what does research say about effective practices for english learners?

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  • This article was downloaded by: [Simon Fraser University]On: 13 November 2014, At: 05:38Publisher: RoutledgeInforma Ltd Registered in England and Wales Registered Number: 1072954 Registered office: MortimerHouse, 37-41 Mortimer Street, London W1T 3JH, UK

    Kappa Delta Pi RecordPublication details, including instructions for authors and subscription information:http://www.tandfonline.com/loi/ukdr20

    What Does Research Say about Effective Practicesfor English Learners?Rhoda Coleman & Claude GoldenbergPublished online: 13 Jul 2012.

    To cite this article: Rhoda Coleman & Claude Goldenberg (2010) What Does Research Say about Effective Practices forEnglish Learners?, Kappa Delta Pi Record, 46:2, 60-65, DOI: 10.1080/00228958.2010.10516695

    To link to this article: http://dx.doi.org/10.1080/00228958.2010.10516695

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  • 60 KAPPA DELTA PI RECORD u WINTER 2010

    What Does Research Say about Effective Practices for

    ENGLISH LEARNERS?

    Part II: Academic Language Proficiency

    by Rhoda Coleman and Claude Goldenberg

    60 KAPPA DELTA PI RECORD u WINTER 2010

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  • KAPPA DELTA PI RECORD u WINTER 2010 61

    What Does Research Say about Effective Practices for

    ENGLISH LEARNERS?

    Part II: Academic Language Proficiency

    Using strategies and techniques that make academic content more accessible, classroom teachers can help ELL students keep pace academically.

    Rhoda Coleman is Research Fellow at The Center for Lan-guage Minority Education and Research at California State University, Long Beach, where she also teaches in the College of Education. She was a California State Teacher of the Year and Milken recipient.Claude Goldenberg is Professor of Education at Stanford University. His research focuses on academic achievement among English learners. He was on the Committee for the Prevention of Early Reading Difficulties in Young Children and the National Literacy Panel.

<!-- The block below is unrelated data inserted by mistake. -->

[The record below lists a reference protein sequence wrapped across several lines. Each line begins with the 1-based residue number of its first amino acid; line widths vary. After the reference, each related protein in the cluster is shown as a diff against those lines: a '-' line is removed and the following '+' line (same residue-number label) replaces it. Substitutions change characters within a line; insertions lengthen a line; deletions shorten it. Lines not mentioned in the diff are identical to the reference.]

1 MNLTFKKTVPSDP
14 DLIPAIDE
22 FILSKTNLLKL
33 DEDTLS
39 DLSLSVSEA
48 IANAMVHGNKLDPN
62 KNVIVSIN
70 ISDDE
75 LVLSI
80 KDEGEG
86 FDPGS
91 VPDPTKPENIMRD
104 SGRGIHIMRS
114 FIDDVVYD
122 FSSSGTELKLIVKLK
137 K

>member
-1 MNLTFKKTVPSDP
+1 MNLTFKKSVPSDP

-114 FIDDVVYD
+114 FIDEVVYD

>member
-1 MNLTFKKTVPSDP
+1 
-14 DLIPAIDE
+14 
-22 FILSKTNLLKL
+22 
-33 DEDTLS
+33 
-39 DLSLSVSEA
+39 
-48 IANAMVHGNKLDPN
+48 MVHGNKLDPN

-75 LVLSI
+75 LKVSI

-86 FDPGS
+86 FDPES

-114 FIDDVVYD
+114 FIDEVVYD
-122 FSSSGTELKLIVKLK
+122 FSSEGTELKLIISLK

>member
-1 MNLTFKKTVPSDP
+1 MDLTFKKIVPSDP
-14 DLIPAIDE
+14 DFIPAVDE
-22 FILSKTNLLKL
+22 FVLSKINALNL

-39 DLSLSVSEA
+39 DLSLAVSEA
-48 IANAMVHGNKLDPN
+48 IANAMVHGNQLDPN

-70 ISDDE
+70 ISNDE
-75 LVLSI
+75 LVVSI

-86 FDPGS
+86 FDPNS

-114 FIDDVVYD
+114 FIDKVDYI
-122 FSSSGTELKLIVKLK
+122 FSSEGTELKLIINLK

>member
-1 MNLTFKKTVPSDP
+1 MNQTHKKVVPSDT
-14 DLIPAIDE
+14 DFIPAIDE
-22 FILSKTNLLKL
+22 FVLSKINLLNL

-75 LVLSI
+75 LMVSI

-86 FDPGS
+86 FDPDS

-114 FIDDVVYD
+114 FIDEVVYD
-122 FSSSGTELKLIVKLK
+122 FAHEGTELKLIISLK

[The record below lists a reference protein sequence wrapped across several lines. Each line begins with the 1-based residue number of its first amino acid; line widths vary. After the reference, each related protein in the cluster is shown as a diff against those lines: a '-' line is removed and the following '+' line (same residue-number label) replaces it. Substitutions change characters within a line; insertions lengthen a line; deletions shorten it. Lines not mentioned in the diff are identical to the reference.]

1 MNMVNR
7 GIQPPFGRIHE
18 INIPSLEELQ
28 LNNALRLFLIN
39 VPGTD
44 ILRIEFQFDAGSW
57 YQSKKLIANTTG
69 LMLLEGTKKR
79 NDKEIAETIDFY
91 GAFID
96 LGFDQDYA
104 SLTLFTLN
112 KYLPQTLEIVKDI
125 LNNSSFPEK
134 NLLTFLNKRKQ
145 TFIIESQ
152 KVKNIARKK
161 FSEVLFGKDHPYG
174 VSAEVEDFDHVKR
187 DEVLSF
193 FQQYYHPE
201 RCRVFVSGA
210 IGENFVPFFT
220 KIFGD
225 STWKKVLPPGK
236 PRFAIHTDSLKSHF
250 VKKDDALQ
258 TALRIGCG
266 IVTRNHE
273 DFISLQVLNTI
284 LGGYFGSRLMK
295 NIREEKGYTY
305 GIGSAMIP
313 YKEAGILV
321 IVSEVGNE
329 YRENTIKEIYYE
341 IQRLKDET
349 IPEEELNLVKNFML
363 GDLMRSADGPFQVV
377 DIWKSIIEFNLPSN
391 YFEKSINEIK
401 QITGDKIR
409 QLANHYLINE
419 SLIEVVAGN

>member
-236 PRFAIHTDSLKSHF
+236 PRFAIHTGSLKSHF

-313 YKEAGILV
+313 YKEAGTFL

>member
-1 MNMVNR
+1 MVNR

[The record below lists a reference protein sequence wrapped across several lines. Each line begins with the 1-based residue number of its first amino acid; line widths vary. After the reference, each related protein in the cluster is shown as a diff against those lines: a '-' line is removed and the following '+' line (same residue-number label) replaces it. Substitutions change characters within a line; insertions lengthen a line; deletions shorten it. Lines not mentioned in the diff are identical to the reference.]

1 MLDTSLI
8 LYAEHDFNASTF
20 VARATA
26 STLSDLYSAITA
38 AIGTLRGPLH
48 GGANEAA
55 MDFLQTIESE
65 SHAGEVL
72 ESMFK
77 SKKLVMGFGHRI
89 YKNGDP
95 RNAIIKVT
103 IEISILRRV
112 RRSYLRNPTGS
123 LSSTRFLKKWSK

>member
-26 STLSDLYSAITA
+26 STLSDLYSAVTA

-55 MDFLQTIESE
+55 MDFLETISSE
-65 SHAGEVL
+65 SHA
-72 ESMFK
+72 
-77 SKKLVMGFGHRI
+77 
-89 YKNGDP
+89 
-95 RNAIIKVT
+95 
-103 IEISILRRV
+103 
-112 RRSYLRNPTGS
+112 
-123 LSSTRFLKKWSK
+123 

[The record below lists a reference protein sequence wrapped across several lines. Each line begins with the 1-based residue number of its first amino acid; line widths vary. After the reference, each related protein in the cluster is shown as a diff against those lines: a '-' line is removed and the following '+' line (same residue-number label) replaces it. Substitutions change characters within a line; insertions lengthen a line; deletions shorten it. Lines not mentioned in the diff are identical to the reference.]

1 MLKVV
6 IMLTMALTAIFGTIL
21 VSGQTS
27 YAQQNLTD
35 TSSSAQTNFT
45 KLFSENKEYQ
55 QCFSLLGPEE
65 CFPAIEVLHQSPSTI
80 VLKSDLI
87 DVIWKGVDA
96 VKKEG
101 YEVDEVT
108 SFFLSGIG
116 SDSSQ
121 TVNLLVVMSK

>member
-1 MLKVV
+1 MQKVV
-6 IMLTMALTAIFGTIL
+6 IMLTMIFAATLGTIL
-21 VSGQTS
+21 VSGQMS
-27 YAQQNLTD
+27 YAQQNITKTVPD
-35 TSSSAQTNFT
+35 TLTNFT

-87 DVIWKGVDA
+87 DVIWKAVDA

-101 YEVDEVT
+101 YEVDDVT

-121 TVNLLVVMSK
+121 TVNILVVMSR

Portions of this article are based on the authors forthcom-ing book Promoting Academic Achievement among English Learners, to be published by Corwin Press in 2010, and are used with permission.

    KAPPA DELTA PI RECORD u WINTER 2010 61

    Academic language is a vital part of content-area instruc-tion and is one of the most pressing needs faced by Eng-lish Language Learners (ELLs). The fundamental challenge ELLs in all-English instruction face is learning academic content while simultaneously becoming proficient in English. Because of this challenge, we, as educators, do not know to what extent ELLs can keep pace academically with English speakers; nonetheless, our goal should be to make academic content as accessible as possible for these students and promote English language development as students learn academic content.